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Analysis and classification of errors made by teams during neonatal resuscitation.

Resuscitation 2015 November
AIM: The Neonatal Resuscitation Program (NRP) algorithm serves as a guide to healthcare professionals caring for neonates transitioning to extrauterine life. Despite this, adherence to the algorithm is challenging, and errors are frequent. Information-dense, high-risk fields such as air traffic control have proven that formal classification of errors facilitates recognition and remediation. This study was performed to determine and characterize common deviations from the NRP algorithm during neonatal resuscitation.

METHODS: Audiovisual recordings of 250 real neonatal resuscitations were obtained between April 2003 and May 2004. Of these, 23 complex resuscitations were analyzed for adherence to the contemporaneous NRP algorithm and scored using a novel classification tool based on the validated NRP Megacode Checklist.

RESULTS: Seven hundred eighty algorithm-driven tasks were observed. One hundred ninety-four tasks were completed incorrectly, for an average error rate of 23%. Forty-two were errors of omission (28% of all errors) and 107 were errors of commission (72% of all errors). Many errors were repetitive and potentially clinically significant: failure to assess heart rate and/or breath sounds, improper rate of positive pressure ventilation, inadequate peak inspiratory and end expiratory pressures during ventilation, improper chest compression technique, and asynchronous PPV and CC.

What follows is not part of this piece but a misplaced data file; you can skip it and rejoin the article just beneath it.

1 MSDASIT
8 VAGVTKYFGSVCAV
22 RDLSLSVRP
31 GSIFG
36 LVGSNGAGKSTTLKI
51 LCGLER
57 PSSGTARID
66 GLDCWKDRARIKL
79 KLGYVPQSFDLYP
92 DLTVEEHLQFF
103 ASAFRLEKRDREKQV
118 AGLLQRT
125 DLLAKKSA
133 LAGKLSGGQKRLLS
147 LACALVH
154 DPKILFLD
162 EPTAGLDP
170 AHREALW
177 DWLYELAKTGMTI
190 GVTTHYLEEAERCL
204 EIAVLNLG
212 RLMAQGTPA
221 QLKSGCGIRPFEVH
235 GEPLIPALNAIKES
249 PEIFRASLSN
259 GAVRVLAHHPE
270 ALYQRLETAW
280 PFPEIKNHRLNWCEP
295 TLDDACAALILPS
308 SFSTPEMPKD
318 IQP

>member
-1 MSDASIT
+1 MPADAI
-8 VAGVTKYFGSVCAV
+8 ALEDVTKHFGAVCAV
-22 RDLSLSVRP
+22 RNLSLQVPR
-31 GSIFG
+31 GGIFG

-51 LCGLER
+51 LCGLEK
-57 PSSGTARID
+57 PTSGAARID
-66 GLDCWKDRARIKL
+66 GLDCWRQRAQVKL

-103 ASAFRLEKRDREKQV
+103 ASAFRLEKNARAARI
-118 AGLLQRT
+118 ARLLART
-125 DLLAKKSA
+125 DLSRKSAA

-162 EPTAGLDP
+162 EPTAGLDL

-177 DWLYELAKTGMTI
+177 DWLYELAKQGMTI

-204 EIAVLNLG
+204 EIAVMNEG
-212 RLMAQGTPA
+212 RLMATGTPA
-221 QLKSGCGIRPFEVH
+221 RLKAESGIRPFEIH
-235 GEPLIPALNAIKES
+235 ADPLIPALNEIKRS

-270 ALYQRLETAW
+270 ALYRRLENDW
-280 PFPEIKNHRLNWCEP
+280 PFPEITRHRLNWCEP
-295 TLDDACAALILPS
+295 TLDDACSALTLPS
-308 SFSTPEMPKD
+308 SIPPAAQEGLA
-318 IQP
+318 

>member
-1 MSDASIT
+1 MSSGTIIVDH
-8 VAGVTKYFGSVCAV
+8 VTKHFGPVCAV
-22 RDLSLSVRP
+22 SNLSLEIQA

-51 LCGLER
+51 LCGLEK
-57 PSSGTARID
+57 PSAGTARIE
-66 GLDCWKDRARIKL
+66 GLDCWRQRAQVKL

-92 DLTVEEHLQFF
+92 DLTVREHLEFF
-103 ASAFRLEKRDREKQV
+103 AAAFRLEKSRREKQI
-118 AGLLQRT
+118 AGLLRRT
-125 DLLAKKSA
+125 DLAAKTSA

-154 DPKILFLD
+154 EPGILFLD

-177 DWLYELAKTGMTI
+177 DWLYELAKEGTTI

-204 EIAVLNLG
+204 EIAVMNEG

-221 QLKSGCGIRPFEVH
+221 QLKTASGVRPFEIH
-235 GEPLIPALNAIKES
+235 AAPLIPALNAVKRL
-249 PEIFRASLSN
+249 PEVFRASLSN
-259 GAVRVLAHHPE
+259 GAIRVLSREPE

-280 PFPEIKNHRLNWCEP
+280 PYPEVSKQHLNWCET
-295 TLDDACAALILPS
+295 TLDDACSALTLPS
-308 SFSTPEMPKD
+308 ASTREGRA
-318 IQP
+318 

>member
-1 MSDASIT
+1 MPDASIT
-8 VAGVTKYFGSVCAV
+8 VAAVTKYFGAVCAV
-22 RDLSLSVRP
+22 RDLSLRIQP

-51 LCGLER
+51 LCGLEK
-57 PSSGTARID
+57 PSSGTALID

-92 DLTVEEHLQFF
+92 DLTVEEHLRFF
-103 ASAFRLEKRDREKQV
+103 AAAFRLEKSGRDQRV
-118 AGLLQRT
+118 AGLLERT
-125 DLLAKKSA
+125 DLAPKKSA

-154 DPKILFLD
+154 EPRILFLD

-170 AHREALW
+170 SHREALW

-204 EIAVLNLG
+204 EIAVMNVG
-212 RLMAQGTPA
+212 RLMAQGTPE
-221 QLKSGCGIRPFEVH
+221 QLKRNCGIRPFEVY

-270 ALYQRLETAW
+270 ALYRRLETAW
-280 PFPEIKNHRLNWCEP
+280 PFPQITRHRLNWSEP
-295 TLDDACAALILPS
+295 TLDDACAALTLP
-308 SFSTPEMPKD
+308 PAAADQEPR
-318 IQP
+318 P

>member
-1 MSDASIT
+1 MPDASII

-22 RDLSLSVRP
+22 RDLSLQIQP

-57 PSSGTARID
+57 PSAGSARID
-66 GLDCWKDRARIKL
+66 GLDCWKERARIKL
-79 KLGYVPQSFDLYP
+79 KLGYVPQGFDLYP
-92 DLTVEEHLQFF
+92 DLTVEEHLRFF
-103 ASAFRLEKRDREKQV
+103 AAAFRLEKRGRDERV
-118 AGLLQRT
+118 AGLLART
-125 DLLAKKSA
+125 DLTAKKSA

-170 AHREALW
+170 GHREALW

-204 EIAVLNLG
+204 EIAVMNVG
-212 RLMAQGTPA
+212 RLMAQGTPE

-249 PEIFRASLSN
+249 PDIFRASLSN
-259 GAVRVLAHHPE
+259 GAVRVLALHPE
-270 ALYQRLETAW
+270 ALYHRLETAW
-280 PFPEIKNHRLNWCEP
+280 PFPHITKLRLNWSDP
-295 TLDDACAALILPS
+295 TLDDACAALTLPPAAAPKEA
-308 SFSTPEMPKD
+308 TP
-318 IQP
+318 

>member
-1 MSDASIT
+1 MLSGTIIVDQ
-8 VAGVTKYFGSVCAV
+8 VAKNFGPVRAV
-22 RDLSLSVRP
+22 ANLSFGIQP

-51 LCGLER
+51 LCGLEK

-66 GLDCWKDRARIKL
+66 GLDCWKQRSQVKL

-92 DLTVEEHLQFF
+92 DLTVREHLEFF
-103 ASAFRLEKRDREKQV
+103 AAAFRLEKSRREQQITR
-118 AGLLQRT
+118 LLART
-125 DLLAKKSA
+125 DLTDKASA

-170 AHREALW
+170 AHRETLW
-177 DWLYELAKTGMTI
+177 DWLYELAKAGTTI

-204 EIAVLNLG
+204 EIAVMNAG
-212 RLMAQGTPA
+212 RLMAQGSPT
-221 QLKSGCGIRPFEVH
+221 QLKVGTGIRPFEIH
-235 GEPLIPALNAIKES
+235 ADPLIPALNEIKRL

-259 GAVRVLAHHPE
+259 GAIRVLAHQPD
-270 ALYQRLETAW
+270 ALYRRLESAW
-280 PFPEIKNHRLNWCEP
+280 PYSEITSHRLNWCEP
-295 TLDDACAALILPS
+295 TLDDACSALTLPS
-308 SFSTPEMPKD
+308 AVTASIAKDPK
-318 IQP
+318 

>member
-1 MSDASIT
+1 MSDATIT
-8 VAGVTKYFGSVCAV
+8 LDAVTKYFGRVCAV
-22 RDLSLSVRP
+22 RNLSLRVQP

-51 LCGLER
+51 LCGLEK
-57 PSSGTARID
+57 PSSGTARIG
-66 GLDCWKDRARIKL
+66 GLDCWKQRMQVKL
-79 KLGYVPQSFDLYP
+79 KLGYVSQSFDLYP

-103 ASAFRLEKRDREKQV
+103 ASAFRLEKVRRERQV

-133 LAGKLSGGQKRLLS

CONCLUSIONS: Errors of commission, especially when performing advanced life support interventions such as positive pressure ventilation, intubation, and chest compressions, are common during neonatal resuscitation and are sources of potential harm. The adoption of error reduction strategies capable of decreasing cognitive and technical load and standardizing communication - strategies common in other industries - should be considered in healthcare.

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